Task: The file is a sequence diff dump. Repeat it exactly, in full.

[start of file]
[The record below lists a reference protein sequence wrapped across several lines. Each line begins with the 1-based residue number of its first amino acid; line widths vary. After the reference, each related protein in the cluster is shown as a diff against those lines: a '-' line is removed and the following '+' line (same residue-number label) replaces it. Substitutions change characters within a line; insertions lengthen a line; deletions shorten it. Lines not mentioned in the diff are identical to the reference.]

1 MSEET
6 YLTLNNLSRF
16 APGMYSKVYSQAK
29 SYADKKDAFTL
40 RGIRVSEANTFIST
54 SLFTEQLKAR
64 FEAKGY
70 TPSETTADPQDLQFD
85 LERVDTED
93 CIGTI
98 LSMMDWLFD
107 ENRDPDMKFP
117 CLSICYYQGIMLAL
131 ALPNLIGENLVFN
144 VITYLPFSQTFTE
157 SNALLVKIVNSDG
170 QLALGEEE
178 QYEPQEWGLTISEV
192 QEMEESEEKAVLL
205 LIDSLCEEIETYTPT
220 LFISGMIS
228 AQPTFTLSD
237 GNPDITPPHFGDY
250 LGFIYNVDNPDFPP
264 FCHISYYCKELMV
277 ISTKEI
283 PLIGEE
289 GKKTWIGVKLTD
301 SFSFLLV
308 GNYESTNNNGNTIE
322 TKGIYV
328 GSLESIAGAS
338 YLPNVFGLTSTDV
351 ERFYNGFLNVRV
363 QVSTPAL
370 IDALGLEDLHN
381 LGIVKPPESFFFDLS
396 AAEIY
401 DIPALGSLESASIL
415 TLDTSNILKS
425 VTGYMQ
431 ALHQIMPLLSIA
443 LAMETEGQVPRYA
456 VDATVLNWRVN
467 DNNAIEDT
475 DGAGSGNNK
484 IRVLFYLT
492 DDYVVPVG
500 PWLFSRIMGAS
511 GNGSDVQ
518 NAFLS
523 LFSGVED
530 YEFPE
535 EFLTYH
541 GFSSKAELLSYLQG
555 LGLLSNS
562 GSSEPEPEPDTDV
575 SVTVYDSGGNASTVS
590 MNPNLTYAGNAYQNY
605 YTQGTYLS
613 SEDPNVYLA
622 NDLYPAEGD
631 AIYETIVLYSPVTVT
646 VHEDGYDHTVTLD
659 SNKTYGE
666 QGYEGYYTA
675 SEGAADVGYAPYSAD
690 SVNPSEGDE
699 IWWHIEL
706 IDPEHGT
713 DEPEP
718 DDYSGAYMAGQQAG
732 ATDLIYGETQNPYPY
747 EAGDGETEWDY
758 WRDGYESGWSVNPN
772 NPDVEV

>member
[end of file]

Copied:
[The record below lists a reference protein sequence wrapped across several lines. Each line begins with the 1-based residue number of its first amino acid; line widths vary. After the reference, each related protein in the cluster is shown as a diff against those lines: a '-' line is removed and the following '+' line (same residue-number label) replaces it. Substitutions change characters within a line; insertions lengthen a line; deletions shorten it. Lines not mentioned in the diff are identical to the reference.]

1 MSEET
6 YLTLNNLSRF
16 APGMYSKVYSQAK
29 SYADKKDAFTL
40 RGIRVSEANTFIST
54 SLFTEQLKAR
64 FEAKGY
70 TPSETTADPQDLQFD
85 LERVDTED
93 CIGTI
98 LSMMDWLFD
107 ENRDPDMKFP
117 CLSICYYQGIMLAL
131 ALPNLIGENLVFN
144 VITYLPFSQTFTE
157 SNALLVKIVNSDG
170 QLALGEEE
178 QYEPQEWGLTISEV
192 QEMEESEEKAVLL
205 LIDSLCEEIETYTPT
220 LFISGMIS
228 AQPTFTLSD
237 GNPDITPPHFGDY
250 LGFIYNVDNPDFPP
264 FCHISYYCKELMV
277 ISTKEI
283 PLIGEE
289 GKKTWIGVKLTD
301 SFSFLLV
308 GNYESTNNNGNTIE
322 TKGIYV
328 GSLESIAGAS
338 YLPNVFGLTSTDV
351 ERFYNGFLNVRV
363 QVSTPAL
370 IDALGLEDLHN
381 LGIVKPPESFFFDLS
396 AAEIY
401 DIPALGSLESASIL
415 TLDTSNILKS
425 VTGYMQ
431 ALHQIMPLLSIA
443 LAMETEGQVPRYA
456 VDATVLNWRVN
467 DNNAIEDT
475 DGAGSGNNK
484 IRVLFYLT
492 DDYVVPVG
500 PWLFSRIMGAS
511 GNGSDVQ
518 NAFLS
523 LFSGVED
530 YEFPE
535 EFLTYH
541 GFSSKAELLSYLQG
555 LGLLSNS
562 GSSEPEPEPDTDV
575 SVTVYDSGGNASTVS
590 MNPNLTYAGNAYQNY
605 YTQGTYLS
613 SEDPNVYLA
622 NDLYPAEGD
631 AIYETIVLYSPVTVT
646 VHEDGYDHTVTLD
659 SNKTYGE
666 QGYEGYYTA
675 SEGAADVGYAPYSAD
690 SVNPSEGDE
699 IWWHIEL
706 IDPEHGT
713 DEPEP
718 DDYSGAYMAGQQAG
732 ATDLIYGETQNPYPY
747 EAGDGETEWDY
758 WRDGYESGWSVNPN
772 NPDVEV

>member